The last couple of books I’ve read “for fun” have been pretty heady stuff. Great reads, but I was ready for something light that I could read while on the treadmill, not worrying about having to take notes and keep track of intricate plot lines. I certainly did not want to read a book that I would not being able to put down before getting to “The End.”
So I picked up Faith, Hope and Love, described as an inspirational romance. A nice Christian chick lit, I thought. I had read a previous book by Jordan, Marrying Kate and it was just the kind of book I had in mind to read now. (Here’s my review of Marrying Kate from 2013.)
Faith, Hope & Love is the story of happily-married Cassie and Quinn, young missionaries in Columbia. The story begins dramatically with Quinn’s kidnapping, before Cassie has the chance to share the news of her pregnancy. The story then takes up with Cassie and their six-year old daughter learning of Quinn’s release. The book focuses on the reunion, happiness threatened by the emotional scars Quinn carries from his imprisonment, the anger he feels toward God and Cassie’s internal conflict over her desire to reunite her family or release Quinn, no longer the same man, from their marriage.
This book wasn’t just a light read. I dug into the Kleenex box more often than I expected and found myself thinking about this book even when I was forced to put it down and focus on other things, such as, well, life.
Jordan did a wonderful job fleshing out the characters and giving her readers insight into the emotional upheaval that involve people whose lives have been torn apart . She also did a good job exploring the way people of faith either lean into their faith for strength or abandon it entirely. The novel was well-structured and felt realistic in the setting, relationships and outcomes.
If you’re looking for a light read, this may not be it. If, however, you’re looking for a book to curl up with for a long night of sobbing into soggy Kleenex…enjoy. I did.
Twelve words spoken by Joshua are recorded in this verse. They hold so much meaning:
1. We are to consecrate ourselves.
The word consecrate means to make or declare sacred; to set apart or dedicate to the service of God. Only God can make us holy. Without Him we are merely unworthy, lost, incomplete. But we can consecrate ourselves to Him. We can set ourselves apart (from society, from evil, from ourselves) and dedicate our lives to His service.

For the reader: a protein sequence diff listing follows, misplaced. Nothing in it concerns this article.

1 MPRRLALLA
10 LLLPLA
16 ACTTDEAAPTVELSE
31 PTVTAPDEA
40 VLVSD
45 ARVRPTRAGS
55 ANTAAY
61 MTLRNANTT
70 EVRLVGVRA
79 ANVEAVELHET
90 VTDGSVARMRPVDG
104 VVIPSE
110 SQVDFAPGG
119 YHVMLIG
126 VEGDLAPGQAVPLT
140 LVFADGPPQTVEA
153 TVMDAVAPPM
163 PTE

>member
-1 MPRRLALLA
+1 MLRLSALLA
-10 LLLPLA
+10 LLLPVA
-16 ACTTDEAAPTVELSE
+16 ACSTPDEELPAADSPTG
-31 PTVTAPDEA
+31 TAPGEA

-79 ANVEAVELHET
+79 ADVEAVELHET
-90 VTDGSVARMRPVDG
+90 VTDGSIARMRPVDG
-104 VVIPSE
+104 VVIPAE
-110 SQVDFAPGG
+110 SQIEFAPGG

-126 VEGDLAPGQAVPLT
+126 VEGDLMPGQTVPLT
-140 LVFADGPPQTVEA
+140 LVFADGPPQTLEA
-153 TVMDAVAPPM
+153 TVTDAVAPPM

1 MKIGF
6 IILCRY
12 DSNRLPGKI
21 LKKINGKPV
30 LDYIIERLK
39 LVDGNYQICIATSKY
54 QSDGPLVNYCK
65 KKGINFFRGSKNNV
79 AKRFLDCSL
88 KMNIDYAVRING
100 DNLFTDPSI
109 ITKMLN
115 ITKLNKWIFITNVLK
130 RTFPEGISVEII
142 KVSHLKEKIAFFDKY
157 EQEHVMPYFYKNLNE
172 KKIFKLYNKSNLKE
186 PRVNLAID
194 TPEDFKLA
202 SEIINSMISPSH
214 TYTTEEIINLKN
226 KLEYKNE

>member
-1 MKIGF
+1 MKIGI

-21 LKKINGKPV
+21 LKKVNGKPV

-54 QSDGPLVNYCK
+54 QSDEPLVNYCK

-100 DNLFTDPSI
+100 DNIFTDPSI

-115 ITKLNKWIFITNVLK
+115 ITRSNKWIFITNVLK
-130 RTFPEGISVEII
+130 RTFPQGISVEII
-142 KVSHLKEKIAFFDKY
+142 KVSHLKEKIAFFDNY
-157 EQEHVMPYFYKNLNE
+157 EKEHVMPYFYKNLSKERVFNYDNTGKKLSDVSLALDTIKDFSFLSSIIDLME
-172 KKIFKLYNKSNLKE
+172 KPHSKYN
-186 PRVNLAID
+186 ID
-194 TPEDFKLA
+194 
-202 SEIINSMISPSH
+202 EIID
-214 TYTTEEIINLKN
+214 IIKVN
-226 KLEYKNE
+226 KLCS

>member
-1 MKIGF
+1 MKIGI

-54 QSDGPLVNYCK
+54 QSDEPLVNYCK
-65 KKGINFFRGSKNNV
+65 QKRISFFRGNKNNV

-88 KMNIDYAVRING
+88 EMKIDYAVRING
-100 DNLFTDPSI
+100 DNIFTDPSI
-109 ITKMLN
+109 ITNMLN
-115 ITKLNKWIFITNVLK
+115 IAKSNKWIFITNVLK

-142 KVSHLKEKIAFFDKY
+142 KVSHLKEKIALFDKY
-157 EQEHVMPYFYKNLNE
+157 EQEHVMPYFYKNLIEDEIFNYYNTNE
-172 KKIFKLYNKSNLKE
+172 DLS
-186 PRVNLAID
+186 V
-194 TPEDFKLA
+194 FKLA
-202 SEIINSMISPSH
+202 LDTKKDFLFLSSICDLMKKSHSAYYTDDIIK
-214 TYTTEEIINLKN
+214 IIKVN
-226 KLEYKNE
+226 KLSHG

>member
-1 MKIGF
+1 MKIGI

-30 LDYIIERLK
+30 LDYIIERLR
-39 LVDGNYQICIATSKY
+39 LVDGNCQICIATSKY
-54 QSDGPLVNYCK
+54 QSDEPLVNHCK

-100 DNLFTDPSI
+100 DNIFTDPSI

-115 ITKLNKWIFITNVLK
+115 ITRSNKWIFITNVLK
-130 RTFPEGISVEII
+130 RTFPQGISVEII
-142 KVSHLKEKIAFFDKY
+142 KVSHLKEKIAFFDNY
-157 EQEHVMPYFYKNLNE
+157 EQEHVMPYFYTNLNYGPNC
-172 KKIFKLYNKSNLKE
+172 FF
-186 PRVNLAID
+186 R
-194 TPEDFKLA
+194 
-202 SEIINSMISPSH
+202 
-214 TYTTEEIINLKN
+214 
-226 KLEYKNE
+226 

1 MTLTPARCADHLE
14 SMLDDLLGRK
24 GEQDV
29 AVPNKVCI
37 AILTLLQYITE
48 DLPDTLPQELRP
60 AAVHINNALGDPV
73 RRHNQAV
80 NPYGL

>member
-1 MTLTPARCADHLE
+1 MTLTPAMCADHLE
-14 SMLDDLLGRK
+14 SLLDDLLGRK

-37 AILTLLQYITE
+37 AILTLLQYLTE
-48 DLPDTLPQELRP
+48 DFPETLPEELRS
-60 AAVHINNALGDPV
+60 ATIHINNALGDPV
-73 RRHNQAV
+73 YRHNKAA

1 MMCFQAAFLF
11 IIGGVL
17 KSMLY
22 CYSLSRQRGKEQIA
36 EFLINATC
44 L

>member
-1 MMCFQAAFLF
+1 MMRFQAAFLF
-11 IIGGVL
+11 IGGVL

2. We have a future.
The word tomorrow holds promise for our future. Even better, ours is a future based on God and His good plan. In our future, God will do for us, be for us, help us, strengthen us, direct us, love us and forgive us. And use us for His good purpose.
Scripture doesn’t promise us a certain number of days to live on this earth. But even if our earthly life ends today, because of Jesus’ salvation, we still have the promise of tomorrow and eternity with Him.
3. God will do amazing things.
God is still in the process of performing miracles. He is still alive and at work. Our job is to allow Him and, when appropriate, to assist in whatever He is doing. Our job is also to watch for what He is doing…and prepare to be amazed.
4. God is among us.
The word Emanuel means “God is with us.” Jesus left the glory of heaven, came to earth and became God with us, in human form. Even after Jesus returned to heaven, God has remained with us in the form of His Holy Spirit—the third part of the Trinity. He is with us. And among us. As promised.
The Word became flesh and made his dwelling among us. We have seen his glory, the glory of the one and only Son, who came from the Father, full of grace and truth (John 1:14)
I will walk among you and be your God, and you will be my people. (Leviticus 26:12)
Joshua spoke 12 words in chapter 3 verse 5. Those twelve words contain at least four lessons for us. The verse is one more example of the richness of Scripture. One more example of how—when we meditate on Scripture—we understand how rich it is and how it can enable us to have power, together with all the Lord’s holy people, to grasp how wide and long and high and deep is the love of Christ (Ephesians 3:18).